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Re: [XP] How does pulling WIP in Kanban relate to source control?

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  • D. AndrĂ© Dhondt
    Pieter, I m jumping in late but had to add a couple things I didn t see in my scan of the replies: * If your tester is pulling things from a done queue then
    Message 1 of 50 , Aug 4, 2009
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      I'm jumping in late but had to add a couple things I didn't see in my scan
      of the replies:

      * If your tester is pulling things from a "done queue" then are you
      suffering from "throw-it-over-the-wall-syndrome"?
      I get the sense there is a problem that's bugging you that hasn't yet been
      made explicit.

      * We use iteration boundaries to make sure that A and B are synchronized at
      done done; with green lights on our build server we may choose to make a
      release at any point in the week but most often the release is only at the
      end of the iteration. It's true that if a tester wants to verify B during
      the iteration it is contaminated with potentially unfinished changes for
      feature A, but that doesn't normally bother us because test coverage is high
      and regressions are practically nonexistant. However, as Fowler says in
      Refactoring, it's not the size of steps we're taking that's important--it's
      the fact that we know how to take baby steps when there's a problem that's
      important, because it gives us the ability to isolate the problem quickly.
      I think the same principle applies to WIP--it doesn't matter a lot (if you
      have the capacity) to do multiple items in parallel as long as you know how
      to isolate the problems if they arise.

      * I think this isn't written about much because it's not the root problem...
      with CI, high quality, synch points, and latent features, I think that
      parallel dev is not overly complex on a single trunk.

      On Mon, Jul 27, 2009 at 11:13 PM, Pieter Nagel <pieter@...> wrote:

      > There's one thing in Kanban I can't wrap my head around:
      > Suppose somw spare WIP capacity has opened in, say, the testing stage,
      > and so a piece of work has to be "pulled" from the Done queue of the
      > preceding stage. The tester can choose to pull either A or B.
      > To my mind this implies that, before, the tester was sitting atop a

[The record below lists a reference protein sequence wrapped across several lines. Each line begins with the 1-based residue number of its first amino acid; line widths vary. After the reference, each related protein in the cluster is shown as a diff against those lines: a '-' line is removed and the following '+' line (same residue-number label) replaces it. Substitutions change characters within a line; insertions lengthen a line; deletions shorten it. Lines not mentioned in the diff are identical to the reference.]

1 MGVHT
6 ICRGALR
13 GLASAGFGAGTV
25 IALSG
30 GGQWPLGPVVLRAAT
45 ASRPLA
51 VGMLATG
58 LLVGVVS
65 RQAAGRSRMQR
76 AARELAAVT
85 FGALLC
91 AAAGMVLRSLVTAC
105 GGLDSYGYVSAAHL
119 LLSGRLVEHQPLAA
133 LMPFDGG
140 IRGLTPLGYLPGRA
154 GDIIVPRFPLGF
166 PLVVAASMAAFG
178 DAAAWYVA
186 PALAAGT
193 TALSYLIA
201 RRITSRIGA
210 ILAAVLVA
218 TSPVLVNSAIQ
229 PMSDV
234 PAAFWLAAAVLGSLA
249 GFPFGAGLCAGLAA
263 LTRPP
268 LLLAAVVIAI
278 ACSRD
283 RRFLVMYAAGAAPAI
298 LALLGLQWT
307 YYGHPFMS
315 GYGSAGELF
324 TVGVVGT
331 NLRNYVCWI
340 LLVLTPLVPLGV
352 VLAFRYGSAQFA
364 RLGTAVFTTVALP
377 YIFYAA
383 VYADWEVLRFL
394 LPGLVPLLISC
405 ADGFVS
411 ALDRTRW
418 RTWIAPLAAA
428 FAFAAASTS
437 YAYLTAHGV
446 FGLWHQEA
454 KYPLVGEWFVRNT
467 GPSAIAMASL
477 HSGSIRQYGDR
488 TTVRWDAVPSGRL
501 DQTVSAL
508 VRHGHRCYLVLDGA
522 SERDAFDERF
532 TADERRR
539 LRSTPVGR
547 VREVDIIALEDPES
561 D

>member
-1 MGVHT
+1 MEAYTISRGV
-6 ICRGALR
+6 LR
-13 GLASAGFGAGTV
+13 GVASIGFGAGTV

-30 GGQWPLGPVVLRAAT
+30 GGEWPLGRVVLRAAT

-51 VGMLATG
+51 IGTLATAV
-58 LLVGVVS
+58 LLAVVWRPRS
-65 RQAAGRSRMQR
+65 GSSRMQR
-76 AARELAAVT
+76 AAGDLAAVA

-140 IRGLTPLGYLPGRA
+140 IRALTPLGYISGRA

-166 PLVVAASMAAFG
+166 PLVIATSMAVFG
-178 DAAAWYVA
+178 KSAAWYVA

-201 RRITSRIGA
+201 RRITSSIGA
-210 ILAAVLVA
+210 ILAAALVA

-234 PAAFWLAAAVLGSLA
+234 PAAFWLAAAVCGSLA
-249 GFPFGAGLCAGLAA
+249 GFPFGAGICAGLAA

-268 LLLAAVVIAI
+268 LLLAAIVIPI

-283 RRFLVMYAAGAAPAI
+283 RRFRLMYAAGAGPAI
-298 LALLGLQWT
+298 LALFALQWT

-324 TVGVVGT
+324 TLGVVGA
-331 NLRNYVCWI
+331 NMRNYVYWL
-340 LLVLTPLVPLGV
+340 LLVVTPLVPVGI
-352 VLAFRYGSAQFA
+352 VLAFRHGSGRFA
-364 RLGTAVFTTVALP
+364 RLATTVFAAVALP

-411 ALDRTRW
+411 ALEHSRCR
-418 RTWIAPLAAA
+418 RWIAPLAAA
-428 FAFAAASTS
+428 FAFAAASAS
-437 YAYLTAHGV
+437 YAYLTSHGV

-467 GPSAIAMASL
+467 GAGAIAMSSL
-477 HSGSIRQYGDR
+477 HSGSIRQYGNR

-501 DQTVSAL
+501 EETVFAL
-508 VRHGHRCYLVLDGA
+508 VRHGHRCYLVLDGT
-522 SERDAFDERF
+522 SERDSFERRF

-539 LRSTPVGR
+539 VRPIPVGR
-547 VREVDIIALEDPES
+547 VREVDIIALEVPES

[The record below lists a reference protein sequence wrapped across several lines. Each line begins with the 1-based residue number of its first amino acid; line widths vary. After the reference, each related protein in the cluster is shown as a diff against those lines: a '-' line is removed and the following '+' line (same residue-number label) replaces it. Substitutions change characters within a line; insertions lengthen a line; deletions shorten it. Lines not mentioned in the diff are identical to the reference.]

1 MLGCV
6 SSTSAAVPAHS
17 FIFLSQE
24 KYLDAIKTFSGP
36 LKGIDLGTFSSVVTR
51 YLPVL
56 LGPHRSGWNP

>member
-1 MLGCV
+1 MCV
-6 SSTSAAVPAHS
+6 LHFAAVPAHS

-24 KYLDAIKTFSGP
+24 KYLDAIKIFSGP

> source code checkout that did not contain either A or B. And afterwards,
      > she can have a source code checkout that contains either A without B, or
      > B without A, depending on what she decided to pull.
      > How on earth does this work, practically?
      > How does Kanban and pulling WIP etc. map to the day-to-day realities of
      > source code files, source control, etc. etc.?
      > --
      > Pieter Nagel

      D. André Dhondt
      mobile: 001 33 671 034 984

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      [Non-text portions of this message have been removed]
    • Perryn Fowler
      As user of git and Kanban I have a strong preference for hiding incomplete features than using feature branches. - We don t do continuous integration because
      Message 50 of 50 , Aug 28, 2009
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        As user of git and Kanban I have a strong preference for 'hiding'
        incomplete features than using feature branches.

        - We don't do continuous integration because subversion makes merging
        hard. We do it because integrating stuff late is hard and risky no
        matter how nice your merge tool is. Developing features on separate
        branches and then merging them when they are done is not CI. git will
        not save you here.

        - Every time I've seen people do feature branches everyone has just
        got confused trying to avoid a huge big bang integration just before
        " OK, so branch B will regularly merge out from branch A until
        A goes live and then start merging out form Master, and C will merge
        out from both A and B, until .. wait what about bug fixes on
        Master?.... Oh dear B is taking longer than we thought - should we
        hold up C?, or maybe we should start merging out to B from C..err..."

        figuring out to "hide" incomplete stuff isn't trivial, but I prefer it
        to the alternative.

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